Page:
A common narrative on the Australian housing market is that it’s in a giant speculative bubble propelled by tax breaks, low interest rates and “liar loans” that have led to massive mortgage stress and that it’s all about to go bust, bringing down the banks and the economy with it. Recent signs of price falls – notably in Sydney – have added interest to such a view.

The trouble is we have been hearing the same for years. Calls for a property crash have been pumped out repeatedly since early last decade. In 2004, The Economist magazine described Australia as “America’s ugly sister” thanks in part to a “borrowing binge” and soaring property prices. At the time, the OECD estimated Australian housing was 51.8% overvalued. Property crash calls were wheeled out repeatedly after the Global Financial Crisis (GFC) with one commentator losing a high-profile bet that prices could fall up to 40% and having to walk to the summit of Mount Kosciuszko as a result. In 2010, a US newspaper, The Philadelphia Trumpet, warned “Pay close attention Australia. Los Angelification (referring to a 40% slump in LA home prices around the GFC) is coming to a city near you.” At the same time, a US fund manager was labelling Australian housing as a “time bomb”. Similar calls were made last year by a hedge fund researcher and a hedge fund: “The Australian property market is on the verge of blowing up on a spectacular scale…The feed-through effects will be immense… the economy will go into recession." Over the years these crash calls have even made it on to 60 Minutes and Four Corners.

The basic facts on Australian property are well known:

  • It’s expensive relative to income, rents, its long-term trend (see the next chart) and by global standards.
  • Affordability is poor – price to income ratios are very high and it’s a lot harder to save a sufficient deposit.
  • The surge in prices has seen a surge in debt that has taken our household debt to income ratio to the high end of OECD countries, which exposes Australia to financial instability should households decide to cut their level of debt.



Source: ABS, AMP Capital

These things arguably make residential property Australia’s Achilles heel. But as I have learned over the last 15 years, it’s a lot more complicated than the crash calls suggest.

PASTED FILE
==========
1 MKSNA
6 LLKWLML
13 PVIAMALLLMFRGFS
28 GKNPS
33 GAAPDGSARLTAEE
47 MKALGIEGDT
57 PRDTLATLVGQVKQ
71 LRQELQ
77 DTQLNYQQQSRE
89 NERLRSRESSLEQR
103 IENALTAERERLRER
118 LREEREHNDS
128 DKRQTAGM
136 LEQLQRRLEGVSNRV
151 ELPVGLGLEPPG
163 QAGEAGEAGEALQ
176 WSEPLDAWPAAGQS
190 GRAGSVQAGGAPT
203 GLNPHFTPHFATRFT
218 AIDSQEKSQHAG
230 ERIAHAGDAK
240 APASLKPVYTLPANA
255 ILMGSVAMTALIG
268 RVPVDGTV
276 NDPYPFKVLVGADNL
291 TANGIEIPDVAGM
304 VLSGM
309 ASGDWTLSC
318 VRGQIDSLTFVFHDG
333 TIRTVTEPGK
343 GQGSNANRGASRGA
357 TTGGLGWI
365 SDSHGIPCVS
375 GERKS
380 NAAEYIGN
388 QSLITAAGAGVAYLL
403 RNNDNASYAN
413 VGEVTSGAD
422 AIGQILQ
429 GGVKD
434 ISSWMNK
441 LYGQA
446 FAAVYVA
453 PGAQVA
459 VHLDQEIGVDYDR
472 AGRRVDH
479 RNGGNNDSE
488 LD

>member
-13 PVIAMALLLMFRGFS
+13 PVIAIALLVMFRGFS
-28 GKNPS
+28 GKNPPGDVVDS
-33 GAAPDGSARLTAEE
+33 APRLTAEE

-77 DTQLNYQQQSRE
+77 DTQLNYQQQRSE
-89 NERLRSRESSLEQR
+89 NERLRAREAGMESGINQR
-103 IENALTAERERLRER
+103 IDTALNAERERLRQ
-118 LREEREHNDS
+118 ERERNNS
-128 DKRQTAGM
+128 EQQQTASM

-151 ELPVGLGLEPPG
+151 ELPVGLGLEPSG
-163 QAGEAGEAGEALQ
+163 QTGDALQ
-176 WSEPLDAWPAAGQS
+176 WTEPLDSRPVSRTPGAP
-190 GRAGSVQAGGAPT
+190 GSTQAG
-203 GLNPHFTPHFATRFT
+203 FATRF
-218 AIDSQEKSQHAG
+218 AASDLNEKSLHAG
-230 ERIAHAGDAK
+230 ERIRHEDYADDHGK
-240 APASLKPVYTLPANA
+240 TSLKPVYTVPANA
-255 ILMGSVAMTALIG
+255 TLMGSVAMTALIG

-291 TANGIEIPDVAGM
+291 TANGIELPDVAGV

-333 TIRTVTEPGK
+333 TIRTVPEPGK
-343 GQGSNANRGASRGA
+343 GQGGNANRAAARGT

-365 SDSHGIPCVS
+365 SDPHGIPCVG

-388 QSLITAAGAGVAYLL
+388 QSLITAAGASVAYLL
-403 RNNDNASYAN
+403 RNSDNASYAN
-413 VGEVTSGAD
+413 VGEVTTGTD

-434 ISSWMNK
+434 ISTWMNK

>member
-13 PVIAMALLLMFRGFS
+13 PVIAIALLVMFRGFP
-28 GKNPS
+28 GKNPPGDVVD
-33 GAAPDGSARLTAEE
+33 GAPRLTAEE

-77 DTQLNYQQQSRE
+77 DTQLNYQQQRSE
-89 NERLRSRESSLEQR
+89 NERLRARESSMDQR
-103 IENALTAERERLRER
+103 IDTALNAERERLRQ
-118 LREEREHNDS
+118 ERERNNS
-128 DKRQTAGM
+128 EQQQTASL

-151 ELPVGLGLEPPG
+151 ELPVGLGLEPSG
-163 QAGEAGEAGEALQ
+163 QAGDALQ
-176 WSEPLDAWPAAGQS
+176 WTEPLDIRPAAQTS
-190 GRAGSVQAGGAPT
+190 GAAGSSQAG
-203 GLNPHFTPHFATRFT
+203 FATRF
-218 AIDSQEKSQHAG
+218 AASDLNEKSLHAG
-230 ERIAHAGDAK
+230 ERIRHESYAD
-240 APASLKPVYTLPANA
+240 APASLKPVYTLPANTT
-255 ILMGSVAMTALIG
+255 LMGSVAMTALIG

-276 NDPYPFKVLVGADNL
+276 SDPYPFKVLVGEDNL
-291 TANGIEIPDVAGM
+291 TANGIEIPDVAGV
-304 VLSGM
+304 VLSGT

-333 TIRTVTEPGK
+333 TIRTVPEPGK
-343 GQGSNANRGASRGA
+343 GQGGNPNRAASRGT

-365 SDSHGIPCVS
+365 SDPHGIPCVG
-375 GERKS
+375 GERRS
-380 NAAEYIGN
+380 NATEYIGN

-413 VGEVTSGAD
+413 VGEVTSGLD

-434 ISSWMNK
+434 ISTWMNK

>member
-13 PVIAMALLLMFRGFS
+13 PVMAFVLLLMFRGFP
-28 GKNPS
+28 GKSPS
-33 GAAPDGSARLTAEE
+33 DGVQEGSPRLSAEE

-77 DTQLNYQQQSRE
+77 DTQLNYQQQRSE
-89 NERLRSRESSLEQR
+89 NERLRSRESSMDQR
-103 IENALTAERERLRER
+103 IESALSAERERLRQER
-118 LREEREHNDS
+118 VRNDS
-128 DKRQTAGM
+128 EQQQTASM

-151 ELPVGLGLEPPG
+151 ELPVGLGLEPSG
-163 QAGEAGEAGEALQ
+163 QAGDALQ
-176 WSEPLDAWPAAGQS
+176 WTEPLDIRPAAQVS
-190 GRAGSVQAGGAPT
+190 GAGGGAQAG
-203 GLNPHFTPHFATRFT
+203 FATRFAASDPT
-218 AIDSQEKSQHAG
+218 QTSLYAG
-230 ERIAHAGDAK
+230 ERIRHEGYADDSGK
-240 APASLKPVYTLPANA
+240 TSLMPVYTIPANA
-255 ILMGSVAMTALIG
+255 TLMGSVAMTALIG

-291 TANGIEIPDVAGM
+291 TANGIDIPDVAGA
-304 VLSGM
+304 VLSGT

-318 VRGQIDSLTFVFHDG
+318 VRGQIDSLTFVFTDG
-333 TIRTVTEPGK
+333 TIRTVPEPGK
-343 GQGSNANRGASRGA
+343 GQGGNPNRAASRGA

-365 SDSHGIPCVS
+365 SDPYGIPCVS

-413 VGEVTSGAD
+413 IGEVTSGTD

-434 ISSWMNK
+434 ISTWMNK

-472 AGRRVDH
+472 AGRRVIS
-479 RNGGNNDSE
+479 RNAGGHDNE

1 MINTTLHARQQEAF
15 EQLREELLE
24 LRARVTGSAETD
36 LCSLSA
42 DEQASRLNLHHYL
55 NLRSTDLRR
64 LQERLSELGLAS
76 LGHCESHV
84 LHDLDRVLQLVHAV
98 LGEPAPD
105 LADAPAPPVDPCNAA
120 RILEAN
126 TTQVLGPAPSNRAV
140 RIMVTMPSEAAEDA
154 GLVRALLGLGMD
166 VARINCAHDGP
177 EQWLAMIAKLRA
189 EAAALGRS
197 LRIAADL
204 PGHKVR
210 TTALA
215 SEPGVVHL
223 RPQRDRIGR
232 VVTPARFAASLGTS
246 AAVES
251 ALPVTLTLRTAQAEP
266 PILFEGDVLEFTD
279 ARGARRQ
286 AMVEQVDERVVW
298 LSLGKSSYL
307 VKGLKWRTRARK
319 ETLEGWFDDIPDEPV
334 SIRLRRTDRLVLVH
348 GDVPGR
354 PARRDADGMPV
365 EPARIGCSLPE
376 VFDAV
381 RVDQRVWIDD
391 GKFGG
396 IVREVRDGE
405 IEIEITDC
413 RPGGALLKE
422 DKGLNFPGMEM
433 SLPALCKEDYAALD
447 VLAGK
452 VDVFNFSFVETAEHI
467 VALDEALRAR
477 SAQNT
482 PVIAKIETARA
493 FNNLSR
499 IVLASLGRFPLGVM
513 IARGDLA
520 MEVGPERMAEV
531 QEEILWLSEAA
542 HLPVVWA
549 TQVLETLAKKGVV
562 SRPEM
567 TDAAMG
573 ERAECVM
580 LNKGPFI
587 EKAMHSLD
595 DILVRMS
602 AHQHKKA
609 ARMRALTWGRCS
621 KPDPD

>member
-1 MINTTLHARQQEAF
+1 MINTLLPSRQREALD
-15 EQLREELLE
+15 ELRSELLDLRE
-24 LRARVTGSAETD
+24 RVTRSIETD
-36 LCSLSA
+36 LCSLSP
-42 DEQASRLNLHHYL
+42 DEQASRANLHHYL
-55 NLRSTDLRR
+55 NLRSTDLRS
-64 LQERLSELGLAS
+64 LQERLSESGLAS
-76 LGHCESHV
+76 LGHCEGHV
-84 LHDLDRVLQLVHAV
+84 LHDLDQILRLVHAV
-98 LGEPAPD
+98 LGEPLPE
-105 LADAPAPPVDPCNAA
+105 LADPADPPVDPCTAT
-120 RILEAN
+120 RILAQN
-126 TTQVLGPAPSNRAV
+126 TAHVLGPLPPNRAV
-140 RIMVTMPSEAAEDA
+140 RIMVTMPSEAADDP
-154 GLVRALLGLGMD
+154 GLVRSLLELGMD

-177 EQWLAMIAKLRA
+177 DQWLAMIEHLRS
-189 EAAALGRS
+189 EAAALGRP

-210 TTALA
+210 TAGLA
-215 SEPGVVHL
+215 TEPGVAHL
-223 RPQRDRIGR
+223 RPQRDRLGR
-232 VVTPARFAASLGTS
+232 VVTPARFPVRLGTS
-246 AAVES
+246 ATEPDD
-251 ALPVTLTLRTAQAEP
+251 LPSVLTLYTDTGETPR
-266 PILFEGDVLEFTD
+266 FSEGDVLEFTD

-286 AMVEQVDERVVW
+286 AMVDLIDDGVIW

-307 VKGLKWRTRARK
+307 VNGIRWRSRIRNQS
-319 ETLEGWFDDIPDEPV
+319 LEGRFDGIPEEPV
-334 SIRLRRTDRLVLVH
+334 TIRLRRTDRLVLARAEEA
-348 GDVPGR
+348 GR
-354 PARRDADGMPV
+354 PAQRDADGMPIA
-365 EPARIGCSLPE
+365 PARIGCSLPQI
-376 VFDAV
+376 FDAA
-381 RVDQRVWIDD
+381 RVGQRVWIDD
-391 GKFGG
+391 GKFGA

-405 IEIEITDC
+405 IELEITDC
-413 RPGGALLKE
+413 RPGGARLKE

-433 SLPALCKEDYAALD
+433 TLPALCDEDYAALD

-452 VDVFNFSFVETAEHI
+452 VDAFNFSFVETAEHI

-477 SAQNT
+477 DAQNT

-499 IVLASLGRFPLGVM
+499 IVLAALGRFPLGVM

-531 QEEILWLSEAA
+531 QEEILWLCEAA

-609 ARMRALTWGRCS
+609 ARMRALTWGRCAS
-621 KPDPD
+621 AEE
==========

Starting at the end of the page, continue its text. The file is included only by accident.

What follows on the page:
First, it’s dangerous to generalise


While it’s common to refer to “the Australian property market”, only Sydney and Melbourne have seen sustained and rapid price gains in recent years. On CoreLogic data over the last five years dwelling prices have risen at an average annualised rate of 11.4% per annum (pa) in Sydney and 9.4% pa in Melbourne but prices in Brisbane, Adelaide, Hobart and Canberra have risen by a benign 3 to 5% pa and prices have fallen in Perth and Darwin. Australian cites basically swing around the national average with prices in one or two cities surging for a few years and then underperforming as poor affordability forces demand into other cities. This can be seen in the next chart with Sydney leading the cycle over the last 20 years and Perth lagging.  


Source: CoreLogic, AMP Capital


Second, supply has not kept up with demand


Thanks mostly to an increase in net immigration, population growth since mid-last decade has averaged 368,000 people pa compared to 218,000 pa over the decade to 2005, which requires roughly an extra 55,000 homes per year.

Unfortunately, the supply of dwellings did not keep pace with the surge in population growth (see the next chart) so a massive shortfall built up driving high home prices. Thanks to the recent surge in unit supply this is now being worked off. But there is no broad based oversupply problem.



Source: ABS, AMP Capital

Consistent with this, average capital city vacancy rates are around long-term average levels, are low in Sydney and are falling in Melbourne (helped by surging population growth).


Source: Real Estate Institute of Australia, AMP Capital